In the RFA we have been careful to use straightforward language, avoiding terms more common in specific fields (e.g., that epidemiologists or kidney researchers might use). So, we would consider baseline assessments to occur at enrollment of the study participants and longitudinal assessments occur at multiple follow-up time points.
Location of FES
FES are not restricted to agricultural communities only or specific occupations. The FES RFA-DK-20-017 states “The FES will identify, recruit, enroll, and follow study participants in CKDu-endemic regions, including individuals with evidence of CKDu and appropriate controls.” An applicant must convincingly demonstrate that (s)he can recruit participants in a CKDu-endemic area.
FES must propose activities in locations with evidence of CKDu endemicity, not just CKD.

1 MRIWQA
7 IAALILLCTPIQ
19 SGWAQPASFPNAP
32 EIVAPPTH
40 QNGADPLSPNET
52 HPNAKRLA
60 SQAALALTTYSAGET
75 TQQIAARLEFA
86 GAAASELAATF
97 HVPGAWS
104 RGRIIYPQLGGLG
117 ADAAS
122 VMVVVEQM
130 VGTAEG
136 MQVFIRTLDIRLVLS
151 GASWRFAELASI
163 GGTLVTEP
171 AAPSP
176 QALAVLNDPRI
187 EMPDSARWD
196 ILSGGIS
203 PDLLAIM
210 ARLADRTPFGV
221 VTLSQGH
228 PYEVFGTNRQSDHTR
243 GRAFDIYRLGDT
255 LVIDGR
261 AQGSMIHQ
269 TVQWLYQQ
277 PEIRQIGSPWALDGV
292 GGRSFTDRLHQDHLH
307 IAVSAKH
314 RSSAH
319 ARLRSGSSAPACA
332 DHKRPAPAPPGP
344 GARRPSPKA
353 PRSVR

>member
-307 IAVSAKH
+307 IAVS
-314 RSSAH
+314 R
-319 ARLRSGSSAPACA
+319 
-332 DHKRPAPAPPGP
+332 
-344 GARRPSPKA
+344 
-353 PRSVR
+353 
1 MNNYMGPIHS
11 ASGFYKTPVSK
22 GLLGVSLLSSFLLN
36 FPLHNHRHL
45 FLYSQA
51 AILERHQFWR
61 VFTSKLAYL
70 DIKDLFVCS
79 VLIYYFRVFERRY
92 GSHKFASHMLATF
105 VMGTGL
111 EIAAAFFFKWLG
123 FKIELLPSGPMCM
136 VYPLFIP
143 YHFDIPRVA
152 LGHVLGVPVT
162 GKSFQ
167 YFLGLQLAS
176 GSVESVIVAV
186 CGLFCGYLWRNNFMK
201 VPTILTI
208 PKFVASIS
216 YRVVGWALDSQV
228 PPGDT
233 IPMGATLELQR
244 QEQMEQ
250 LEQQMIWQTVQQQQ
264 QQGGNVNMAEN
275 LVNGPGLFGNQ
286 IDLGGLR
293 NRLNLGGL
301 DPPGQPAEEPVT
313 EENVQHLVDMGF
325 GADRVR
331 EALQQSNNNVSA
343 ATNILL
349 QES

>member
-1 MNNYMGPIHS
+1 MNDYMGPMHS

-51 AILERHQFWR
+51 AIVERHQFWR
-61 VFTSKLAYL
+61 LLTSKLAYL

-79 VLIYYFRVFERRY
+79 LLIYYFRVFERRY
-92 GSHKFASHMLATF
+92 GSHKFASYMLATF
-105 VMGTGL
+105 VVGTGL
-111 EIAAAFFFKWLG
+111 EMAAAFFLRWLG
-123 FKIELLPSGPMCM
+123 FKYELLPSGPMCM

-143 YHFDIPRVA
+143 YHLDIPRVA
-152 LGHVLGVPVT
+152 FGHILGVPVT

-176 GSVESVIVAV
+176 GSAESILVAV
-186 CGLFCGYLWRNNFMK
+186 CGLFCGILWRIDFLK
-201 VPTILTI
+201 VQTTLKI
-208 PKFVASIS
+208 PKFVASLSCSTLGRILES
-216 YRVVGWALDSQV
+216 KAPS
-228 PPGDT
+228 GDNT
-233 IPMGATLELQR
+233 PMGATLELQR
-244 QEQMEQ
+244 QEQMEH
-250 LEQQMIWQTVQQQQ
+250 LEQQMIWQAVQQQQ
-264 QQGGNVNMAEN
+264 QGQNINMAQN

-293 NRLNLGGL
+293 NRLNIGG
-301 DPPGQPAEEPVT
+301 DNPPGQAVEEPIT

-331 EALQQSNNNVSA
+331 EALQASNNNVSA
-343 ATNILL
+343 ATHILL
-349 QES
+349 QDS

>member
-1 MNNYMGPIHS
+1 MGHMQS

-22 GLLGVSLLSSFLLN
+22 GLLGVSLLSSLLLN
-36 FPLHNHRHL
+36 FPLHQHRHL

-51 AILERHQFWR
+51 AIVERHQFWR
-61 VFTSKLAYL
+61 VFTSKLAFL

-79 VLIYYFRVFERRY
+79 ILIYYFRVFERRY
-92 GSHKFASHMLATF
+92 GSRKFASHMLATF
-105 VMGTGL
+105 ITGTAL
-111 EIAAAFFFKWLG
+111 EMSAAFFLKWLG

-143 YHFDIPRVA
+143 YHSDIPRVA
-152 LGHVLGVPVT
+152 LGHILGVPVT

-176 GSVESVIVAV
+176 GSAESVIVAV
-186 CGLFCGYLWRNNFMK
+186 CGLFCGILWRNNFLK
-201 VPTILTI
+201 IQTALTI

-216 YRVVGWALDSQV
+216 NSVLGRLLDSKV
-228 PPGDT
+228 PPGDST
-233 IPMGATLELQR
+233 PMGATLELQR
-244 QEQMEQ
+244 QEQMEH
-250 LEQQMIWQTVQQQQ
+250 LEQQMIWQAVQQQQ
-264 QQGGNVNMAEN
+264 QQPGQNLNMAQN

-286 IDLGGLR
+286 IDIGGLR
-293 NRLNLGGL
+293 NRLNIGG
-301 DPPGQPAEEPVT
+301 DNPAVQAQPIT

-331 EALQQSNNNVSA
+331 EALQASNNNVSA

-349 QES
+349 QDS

Case definition of CKDu
The case definition in the RFA is intended to ensure that enrolled participants are affected by CKDu. It does not include individuals considered ‘at risk’ based upon their locale or occupation.
The inclusion or exclusion of patients with diabetes and hypertension will be determined by the Steering Committee.
Yes. “The final definition and selection of cases and controls will be based on deliberations by the full CURE Consortium, once it is formed.” However, the case definition in the RFA must be used in the application to describe the FES plan to “identify, recruit, enroll, and follow study participants in CKDu-endemic regions.”
Point-of-care testing would be an option for screening. Screening activities are the responsibility of the FES. The RSC will only analyze specimens sent to them.
The SDCC will include, or will contract with, a biorepository. Each FES will transfer samples to the SDCC-designated biorepository for analysis by the RSC or by HHEAR. FES sites are responsible for working with local health ministries and local privacy boards to address regulatory requirements to permit data and sample transfer. The SDCC is expected to have expertise in this area as well.
At the end of the study, long-term data and biological sample storage will be in the NIDDK Central Repository.